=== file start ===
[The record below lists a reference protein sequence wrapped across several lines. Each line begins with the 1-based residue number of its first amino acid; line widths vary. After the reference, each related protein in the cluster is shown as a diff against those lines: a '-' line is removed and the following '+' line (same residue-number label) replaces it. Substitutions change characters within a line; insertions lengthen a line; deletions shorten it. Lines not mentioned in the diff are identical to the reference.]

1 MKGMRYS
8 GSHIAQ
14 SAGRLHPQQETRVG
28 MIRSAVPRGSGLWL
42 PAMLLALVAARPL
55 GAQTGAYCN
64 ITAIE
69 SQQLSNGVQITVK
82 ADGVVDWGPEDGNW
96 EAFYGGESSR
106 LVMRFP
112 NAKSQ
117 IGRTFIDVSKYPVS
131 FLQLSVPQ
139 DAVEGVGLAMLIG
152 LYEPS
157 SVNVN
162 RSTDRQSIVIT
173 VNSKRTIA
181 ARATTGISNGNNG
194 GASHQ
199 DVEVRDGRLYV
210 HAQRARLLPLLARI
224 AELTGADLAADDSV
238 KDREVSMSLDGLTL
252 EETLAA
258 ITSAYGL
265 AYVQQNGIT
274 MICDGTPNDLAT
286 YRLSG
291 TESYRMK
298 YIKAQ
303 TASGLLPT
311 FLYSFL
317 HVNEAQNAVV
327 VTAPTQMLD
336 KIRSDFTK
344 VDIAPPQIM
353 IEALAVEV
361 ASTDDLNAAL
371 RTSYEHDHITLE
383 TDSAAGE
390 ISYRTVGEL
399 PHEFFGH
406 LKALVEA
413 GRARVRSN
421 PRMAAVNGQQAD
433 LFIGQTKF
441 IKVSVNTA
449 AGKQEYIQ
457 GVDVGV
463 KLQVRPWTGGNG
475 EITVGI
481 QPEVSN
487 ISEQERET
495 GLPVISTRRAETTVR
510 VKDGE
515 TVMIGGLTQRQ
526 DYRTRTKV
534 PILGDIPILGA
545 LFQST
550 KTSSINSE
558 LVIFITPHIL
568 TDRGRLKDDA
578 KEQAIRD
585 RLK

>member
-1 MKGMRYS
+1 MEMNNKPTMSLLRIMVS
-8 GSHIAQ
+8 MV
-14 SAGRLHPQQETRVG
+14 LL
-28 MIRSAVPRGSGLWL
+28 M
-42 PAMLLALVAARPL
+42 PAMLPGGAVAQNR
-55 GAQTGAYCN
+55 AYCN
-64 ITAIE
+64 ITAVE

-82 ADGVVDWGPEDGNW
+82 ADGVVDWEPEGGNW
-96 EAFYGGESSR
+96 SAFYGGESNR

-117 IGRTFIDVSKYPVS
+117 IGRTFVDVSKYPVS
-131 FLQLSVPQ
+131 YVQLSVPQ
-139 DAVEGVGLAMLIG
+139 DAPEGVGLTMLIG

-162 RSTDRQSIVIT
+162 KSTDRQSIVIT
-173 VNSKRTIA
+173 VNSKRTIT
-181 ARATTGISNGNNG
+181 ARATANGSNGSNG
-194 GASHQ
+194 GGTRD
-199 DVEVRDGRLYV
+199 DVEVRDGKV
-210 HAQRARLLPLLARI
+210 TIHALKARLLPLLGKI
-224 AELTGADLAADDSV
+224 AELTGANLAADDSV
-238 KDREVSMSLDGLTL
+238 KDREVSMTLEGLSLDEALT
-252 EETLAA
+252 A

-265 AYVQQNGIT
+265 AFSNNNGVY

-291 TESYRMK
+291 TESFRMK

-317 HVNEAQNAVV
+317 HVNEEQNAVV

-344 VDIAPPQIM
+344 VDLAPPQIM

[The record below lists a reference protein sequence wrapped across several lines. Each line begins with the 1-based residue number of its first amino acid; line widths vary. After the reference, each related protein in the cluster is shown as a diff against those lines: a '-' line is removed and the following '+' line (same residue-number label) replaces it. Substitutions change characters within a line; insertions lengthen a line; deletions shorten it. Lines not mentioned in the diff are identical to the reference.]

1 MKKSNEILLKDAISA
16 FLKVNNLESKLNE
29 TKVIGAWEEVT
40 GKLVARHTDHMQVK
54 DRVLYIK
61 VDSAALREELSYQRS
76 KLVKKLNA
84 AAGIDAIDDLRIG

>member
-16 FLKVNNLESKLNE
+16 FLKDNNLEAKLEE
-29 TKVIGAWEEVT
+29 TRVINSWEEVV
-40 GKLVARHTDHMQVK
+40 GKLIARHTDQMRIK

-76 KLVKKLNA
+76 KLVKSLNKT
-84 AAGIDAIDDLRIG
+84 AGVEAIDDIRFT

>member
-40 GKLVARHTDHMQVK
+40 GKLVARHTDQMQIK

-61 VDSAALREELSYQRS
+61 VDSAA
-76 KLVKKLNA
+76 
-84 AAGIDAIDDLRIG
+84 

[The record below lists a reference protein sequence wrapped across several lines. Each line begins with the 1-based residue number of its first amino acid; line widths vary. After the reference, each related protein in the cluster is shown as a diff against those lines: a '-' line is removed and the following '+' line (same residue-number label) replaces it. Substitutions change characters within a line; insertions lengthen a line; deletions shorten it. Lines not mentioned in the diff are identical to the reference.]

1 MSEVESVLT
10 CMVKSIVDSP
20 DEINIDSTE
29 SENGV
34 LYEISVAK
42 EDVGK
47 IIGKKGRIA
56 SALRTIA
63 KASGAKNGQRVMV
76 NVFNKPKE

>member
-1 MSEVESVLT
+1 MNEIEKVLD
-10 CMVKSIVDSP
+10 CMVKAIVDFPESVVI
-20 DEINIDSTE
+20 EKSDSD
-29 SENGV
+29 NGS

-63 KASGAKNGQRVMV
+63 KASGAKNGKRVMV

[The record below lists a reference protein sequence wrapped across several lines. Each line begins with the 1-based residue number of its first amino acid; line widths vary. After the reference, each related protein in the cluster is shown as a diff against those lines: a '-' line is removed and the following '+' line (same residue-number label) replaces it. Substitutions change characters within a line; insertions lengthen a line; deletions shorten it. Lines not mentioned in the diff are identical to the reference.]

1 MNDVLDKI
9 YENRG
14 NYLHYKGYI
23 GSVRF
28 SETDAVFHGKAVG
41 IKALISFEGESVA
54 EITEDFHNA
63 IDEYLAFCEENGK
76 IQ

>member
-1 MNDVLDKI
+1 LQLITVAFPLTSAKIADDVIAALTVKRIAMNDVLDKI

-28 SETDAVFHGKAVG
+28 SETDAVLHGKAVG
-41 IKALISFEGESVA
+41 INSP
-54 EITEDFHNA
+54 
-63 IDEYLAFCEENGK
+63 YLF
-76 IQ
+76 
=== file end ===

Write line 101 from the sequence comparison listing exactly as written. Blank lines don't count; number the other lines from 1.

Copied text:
-199 DVEVRDGRLYV